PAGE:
“Get Out” and Continuity

I have many thoughts about the recent film Get Out, as it is rife with all kinds of symbolism and brilliant social commentary. But for this post I just wanted to hone in on one thing: the concept of historical continuity.

By pure coincidence, I saw the film shortly after I read the novel Kindred, by Octavia Butler, for the first time. One of the things I really liked about Kindred was the way it used a common science fiction storytelling device — time travel — to make a point about how connected we really are to the past, how close things like slavery really are to current politics (brilliantly depicted in The 13th), and how much history defines our contemporary relationships even when we think we’ve moved beyond them.

Get Out, I think, did something similar, but in a different way. The story did not use time travel, but rather other sci-fi storytelling devices (I am trying to make this blog post spoiler-free and not be too specific!) to make a similar point about the continuity between the past and present. We are all products of the history that brought us here to where we are now, and we all feel the effects of that to this day — whether we realize it or not. The past is not present in Get Out the way it is in Kindred, but the point is the same; the past is really not that far away, and it affects our relationships, our society, our politics — right now.

I think this is part of the reason why a Swahili song was chosen for the opening and closing credits (and that the message of the song is what it is). This was a very subtle but effective choice, and does several things for the symbolism of the story. Among them, I think, is to bring everything full circle. If we are connected to our past and our histories in ways we may not necessarily be conscious of, this tale of warning in an African language reaches back even further.

I have no profound closing thought here, but I look forward to more films like this. And I can’t wait to see more Afrofuturism and Black sci-fi/horror in the mainstream because these creators and artists have been around for a long time and it is high time we saw more of it.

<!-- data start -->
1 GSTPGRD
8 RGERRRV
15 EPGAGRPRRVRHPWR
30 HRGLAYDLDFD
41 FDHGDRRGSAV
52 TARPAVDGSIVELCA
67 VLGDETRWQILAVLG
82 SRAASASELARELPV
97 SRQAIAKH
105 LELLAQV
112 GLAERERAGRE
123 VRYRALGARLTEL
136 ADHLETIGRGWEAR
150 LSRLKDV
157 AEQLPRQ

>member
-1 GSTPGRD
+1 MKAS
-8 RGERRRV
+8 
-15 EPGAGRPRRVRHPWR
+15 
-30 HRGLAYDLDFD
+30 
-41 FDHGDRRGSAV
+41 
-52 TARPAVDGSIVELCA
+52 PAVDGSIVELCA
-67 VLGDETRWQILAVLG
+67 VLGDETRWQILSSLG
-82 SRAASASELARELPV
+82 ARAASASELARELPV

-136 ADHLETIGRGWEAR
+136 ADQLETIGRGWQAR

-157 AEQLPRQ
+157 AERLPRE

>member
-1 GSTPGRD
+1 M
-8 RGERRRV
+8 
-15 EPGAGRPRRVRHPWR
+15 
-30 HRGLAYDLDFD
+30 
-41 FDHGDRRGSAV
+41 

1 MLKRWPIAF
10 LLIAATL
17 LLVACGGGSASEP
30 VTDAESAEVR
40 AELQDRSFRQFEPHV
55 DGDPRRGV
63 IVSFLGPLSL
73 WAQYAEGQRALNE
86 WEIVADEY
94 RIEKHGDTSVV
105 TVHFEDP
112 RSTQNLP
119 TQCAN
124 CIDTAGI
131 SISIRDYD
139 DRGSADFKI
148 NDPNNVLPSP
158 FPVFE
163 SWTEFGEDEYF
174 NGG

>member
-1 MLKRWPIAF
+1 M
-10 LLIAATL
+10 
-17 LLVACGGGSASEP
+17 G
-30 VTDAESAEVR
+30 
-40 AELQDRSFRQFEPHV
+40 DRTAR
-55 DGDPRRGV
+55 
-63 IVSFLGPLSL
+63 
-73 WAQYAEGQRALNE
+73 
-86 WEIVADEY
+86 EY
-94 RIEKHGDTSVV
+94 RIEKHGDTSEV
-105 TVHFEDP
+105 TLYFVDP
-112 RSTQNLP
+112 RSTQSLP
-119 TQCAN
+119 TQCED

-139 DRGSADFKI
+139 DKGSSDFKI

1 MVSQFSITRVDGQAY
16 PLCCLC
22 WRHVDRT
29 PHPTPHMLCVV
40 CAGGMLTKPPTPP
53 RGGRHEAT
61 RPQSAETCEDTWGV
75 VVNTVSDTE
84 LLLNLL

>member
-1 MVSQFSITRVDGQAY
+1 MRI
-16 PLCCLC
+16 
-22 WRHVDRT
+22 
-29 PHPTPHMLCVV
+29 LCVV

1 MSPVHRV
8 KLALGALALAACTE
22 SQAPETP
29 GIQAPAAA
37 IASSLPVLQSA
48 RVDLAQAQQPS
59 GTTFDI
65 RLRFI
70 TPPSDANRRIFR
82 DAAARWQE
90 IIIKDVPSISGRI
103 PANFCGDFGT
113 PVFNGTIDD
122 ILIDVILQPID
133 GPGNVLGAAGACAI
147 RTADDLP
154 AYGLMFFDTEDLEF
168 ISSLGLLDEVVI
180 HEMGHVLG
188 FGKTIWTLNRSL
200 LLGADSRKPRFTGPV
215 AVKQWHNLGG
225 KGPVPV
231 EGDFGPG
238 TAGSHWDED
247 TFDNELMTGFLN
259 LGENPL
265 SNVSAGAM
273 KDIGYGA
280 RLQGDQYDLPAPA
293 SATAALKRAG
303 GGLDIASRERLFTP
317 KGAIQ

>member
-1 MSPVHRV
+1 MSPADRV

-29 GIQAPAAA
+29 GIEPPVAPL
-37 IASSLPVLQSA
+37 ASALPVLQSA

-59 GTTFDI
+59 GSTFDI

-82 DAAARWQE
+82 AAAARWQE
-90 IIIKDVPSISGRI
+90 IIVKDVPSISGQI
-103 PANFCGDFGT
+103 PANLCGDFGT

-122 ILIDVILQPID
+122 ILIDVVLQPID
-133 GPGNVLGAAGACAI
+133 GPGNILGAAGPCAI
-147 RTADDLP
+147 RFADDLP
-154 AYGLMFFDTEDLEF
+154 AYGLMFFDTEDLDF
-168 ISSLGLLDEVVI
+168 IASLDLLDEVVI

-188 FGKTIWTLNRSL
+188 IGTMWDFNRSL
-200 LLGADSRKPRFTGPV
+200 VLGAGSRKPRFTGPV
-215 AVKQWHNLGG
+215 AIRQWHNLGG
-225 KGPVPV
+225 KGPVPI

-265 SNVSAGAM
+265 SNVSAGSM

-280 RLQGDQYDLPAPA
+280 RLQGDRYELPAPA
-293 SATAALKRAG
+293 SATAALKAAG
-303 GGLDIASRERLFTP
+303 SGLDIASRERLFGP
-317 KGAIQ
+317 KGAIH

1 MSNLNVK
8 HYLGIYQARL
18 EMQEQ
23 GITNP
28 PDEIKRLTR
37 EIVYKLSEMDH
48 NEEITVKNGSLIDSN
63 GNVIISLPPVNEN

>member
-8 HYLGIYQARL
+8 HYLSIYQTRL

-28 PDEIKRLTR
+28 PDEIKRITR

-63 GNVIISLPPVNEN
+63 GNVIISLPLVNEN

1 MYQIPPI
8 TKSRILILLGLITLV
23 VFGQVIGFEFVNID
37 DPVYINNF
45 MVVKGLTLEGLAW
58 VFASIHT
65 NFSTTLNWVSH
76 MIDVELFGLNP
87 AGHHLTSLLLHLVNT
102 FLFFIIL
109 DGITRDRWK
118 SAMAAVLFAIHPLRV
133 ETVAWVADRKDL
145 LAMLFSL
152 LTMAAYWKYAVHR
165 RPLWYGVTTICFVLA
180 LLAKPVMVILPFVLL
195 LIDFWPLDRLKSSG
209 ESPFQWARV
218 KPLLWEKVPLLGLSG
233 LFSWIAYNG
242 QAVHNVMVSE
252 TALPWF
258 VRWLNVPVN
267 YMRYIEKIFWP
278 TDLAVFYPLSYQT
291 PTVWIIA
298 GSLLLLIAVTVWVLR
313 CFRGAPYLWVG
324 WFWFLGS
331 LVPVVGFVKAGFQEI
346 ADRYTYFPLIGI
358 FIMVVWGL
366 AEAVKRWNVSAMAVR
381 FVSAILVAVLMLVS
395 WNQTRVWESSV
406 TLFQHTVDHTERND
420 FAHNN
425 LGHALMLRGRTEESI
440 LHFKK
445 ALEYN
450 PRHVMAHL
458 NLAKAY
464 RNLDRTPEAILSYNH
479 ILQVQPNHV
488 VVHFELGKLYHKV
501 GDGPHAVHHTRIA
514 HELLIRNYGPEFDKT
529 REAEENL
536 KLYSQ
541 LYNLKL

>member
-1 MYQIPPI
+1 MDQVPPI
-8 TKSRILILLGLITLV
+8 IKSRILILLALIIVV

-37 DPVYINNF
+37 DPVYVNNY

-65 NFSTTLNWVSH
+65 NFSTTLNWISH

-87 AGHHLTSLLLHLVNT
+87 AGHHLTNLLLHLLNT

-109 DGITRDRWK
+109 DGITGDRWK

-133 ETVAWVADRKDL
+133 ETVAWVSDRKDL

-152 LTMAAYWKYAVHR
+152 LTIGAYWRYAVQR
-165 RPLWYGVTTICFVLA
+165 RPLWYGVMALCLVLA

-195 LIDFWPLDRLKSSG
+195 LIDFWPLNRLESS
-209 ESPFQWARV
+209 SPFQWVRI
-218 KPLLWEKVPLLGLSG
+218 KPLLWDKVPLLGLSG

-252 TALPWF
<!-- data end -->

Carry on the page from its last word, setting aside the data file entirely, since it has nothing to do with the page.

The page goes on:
The next novel I plan to read is The Parable of the Talents, also by Octavia Butler. In it, Butler imagines — in 1998 — a US senator who promises to “Make America great again.”

 

Using my basic Swahili, here are the words I can make out to the opening titles to Get Out (see video above):

Brother; Sikiliza kwa mahenga
Brother; Sikiliza, sikiliza, sikiliza kwa mahenga
Kimbia; unakimbia mbali
Sikiliza, sikiliza, sikiliza kwa mahenga

Brother; sikiliza;
Brother; sikiliza kwa mahenga
Brother, kimbia!
Kimbia!
Kimbia!

Translation (my translation, so could be wrong):

Brother; listen to (your) ancestors
Brother; listen, listen, listen to (your) ancestors
Run; you (should) run far
Listen, listen, listen to (your) ancestors

Brother; listen;
Brother; listen to (your) ancestors
Brother, run!
Run!
Run!

About Carol Jean Gallo

PhD student at Cambridge. Interested in local context and global affairs and the crossroads and misinterpretations between them.
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